In Central Oregon, a river does run through it — actually, quite a few rivers, which is one reason the area is such a popular destination for outdoors enthusiasts. Although the Deschutes River gets the lion’s share of attention, there are many other popular waterways too, including the Little Deschutes, the Metolius, the Crooked, the Spring and the Fall rivers (to name a few).
Not surprisingly, homes found along our waterways are some of the most highly valued properties to be found here. (In fact, almost half of the 79 current residential waterfront listings in Central Oregon are priced at $600,000 or above).
But along with waterfront properties come flood zones, and flood zones mean flood insurance. Recently, some noteworthy nationwide changes affecting flood insurance went into effect. The federal government is also in the process of gradually phasing out subsidized flood insurance for more than a million Americans with houses in flood zones.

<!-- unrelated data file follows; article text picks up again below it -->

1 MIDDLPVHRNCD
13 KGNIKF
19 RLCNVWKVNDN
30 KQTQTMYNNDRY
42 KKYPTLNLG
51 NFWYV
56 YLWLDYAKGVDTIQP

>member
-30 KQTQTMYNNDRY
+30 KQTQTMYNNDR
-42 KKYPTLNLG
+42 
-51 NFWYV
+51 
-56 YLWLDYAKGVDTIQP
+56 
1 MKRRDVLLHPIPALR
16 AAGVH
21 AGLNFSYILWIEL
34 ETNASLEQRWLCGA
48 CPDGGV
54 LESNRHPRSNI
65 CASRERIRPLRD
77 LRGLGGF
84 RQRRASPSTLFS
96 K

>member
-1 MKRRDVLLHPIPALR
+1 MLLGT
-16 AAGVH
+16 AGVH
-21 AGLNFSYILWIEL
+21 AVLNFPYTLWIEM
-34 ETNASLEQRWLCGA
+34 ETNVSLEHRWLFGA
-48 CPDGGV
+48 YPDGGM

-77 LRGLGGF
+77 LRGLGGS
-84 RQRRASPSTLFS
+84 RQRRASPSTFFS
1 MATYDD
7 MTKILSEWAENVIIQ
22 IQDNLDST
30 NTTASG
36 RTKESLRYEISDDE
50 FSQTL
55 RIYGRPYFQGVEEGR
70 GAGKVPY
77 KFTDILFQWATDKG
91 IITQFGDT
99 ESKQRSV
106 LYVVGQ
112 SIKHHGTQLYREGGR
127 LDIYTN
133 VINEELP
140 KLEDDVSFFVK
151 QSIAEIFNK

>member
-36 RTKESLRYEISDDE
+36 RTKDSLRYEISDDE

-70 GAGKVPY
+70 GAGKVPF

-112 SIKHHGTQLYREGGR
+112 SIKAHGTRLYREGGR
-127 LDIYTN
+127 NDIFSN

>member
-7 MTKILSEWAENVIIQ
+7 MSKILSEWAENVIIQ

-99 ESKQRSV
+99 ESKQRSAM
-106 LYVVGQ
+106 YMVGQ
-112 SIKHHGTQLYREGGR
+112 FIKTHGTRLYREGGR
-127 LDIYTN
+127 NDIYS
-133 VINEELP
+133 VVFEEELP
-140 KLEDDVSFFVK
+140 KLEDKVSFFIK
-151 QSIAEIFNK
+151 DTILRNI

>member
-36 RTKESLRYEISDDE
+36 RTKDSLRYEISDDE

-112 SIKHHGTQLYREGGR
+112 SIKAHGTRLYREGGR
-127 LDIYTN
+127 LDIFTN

So when First American Title Company’s Bend office offered a class in which Christine Shirley, the NFIP Coordinator for the State of Oregon, provided the local Realtor community with updated flood insurance information, I made sure to attend.
The NFIP, for the uninitiated, is the National Flood Insurance Program. Back in 1968, Congress created the entity to help property owners rebuild and replace their belongings after a flood. Although most standard home-insurance policies cover water damage from bursting pipes and broken faucets, the policies don’t protect a homeowner when any source of surface water runs into the house; it’s simply too high a risk (did you know that flooding is a component of 90 percent of our nation’s disasters?).
A federal program, the NFIP is managed by the Federal Emergency Management Administration (FEMA) and has three components: providing flood insurance; improving floodplain management; and developing maps of flood hazard zones (you’ve perhaps heard of the 100-year-flood map? That’s the NFIP).